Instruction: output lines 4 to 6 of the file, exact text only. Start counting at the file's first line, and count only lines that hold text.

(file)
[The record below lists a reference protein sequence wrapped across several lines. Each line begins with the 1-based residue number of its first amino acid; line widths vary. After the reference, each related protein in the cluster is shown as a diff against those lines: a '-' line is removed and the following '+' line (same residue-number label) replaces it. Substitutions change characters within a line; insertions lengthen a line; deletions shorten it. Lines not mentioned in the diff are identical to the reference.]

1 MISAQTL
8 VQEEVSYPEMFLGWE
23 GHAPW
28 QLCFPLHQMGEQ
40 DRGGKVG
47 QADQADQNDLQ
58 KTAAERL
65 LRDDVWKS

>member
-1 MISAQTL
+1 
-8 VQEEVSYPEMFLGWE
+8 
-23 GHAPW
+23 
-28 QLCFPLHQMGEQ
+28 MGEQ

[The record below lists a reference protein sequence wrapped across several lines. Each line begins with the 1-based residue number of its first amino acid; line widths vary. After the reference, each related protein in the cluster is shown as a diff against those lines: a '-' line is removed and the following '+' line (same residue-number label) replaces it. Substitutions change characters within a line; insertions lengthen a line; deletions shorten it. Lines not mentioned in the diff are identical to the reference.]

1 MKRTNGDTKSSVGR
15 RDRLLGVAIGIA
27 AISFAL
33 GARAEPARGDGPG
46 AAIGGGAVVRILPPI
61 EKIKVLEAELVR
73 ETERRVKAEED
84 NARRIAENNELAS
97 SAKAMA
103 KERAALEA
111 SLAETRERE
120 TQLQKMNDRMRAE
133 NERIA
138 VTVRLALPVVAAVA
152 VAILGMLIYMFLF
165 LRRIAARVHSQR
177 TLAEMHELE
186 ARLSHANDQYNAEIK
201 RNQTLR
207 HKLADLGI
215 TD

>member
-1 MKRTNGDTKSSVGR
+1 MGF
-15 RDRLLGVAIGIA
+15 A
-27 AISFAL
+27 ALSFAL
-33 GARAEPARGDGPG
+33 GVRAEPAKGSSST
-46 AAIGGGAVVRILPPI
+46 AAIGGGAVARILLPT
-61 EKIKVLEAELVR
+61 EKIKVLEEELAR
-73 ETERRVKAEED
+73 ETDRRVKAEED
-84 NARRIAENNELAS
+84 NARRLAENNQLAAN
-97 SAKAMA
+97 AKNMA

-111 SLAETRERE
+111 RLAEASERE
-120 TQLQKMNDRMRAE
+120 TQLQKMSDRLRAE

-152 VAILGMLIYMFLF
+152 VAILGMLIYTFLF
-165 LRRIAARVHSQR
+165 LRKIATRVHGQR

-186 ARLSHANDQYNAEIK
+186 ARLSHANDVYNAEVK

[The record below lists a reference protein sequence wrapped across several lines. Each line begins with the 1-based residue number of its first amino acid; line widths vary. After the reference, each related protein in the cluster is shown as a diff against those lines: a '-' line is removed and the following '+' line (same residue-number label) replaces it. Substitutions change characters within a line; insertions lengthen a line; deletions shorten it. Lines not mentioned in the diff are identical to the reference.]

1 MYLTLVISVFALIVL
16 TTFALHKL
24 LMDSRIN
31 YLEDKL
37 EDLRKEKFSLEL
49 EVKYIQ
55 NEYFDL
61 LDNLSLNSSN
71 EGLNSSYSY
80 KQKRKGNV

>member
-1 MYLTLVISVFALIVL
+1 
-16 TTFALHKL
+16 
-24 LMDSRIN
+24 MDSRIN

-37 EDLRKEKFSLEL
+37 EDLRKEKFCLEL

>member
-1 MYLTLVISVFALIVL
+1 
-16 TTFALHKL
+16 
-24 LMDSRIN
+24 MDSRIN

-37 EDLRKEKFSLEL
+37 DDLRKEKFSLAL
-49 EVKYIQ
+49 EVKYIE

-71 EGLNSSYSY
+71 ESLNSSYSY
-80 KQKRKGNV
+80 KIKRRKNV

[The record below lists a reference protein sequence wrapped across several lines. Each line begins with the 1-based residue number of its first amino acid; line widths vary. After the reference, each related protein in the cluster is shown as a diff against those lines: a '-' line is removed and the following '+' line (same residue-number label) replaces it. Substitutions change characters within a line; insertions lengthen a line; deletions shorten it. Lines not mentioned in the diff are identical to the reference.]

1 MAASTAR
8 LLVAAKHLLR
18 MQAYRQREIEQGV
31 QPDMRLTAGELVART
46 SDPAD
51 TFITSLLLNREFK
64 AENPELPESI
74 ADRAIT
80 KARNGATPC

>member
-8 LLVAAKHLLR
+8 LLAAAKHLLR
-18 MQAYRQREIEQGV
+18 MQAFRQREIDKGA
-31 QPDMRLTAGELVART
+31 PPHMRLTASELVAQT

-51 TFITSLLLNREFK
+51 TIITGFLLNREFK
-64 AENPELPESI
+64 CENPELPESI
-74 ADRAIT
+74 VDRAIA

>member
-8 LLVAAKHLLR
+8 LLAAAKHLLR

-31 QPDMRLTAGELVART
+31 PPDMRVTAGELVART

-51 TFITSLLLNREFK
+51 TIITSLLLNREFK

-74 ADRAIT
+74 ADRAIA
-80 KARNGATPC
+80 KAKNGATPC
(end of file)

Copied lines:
23 GHAPW
28 QLCFPLHQMGEQ
40 DRGGKVG